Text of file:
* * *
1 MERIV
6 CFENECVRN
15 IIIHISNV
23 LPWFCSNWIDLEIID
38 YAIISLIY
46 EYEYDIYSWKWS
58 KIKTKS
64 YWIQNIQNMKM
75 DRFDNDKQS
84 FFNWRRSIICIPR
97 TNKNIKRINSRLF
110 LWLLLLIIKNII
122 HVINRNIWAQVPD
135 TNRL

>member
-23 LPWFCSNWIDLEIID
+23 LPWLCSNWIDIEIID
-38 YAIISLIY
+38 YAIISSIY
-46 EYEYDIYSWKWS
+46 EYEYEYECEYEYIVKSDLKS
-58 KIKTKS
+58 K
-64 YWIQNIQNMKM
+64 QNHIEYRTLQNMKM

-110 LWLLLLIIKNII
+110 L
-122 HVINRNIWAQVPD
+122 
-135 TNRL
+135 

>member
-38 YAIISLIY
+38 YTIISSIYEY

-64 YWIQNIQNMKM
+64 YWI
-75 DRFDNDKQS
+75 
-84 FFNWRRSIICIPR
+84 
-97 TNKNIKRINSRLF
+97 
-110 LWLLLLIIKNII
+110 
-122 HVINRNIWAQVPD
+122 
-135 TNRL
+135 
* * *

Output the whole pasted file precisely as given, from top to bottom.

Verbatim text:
1 MERIV
6 CFENECVRN
15 IIIHISNV
23 LPWFCSNWIDLEIID
38 YAIISLIY
46 EYEYDIYSWKWS
58 KIKTKS
64 YWIQNIQNMKM
75 DRFDNDKQS
84 FFNWRRSIICIPR
97 TNKNIKRINSRLF
110 LWLLLLIIKNII
122 HVINRNIWAQVPD
135 TNRL

>member
-23 LPWFCSNWIDLEIID
+23 LPWLCSNWIDIEIID
-38 YAIISLIY
+38 YAIISSIY
-46 EYEYDIYSWKWS
+46 EYEYEYECEYEYIVKSDLKS
-58 KIKTKS
+58 K
-64 YWIQNIQNMKM
+64 QNHIEYRTLQNMKM

-110 LWLLLLIIKNII
+110 L
-122 HVINRNIWAQVPD
+122 
-135 TNRL
+135 

>member
-38 YAIISLIY
+38 YTIISSIYEY

-64 YWIQNIQNMKM
+64 YWI
-75 DRFDNDKQS
+75 
-84 FFNWRRSIICIPR
+84 
-97 TNKNIKRINSRLF
+97 
-110 LWLLLLIIKNII
+110 
-122 HVINRNIWAQVPD
+122 
-135 TNRL
+135 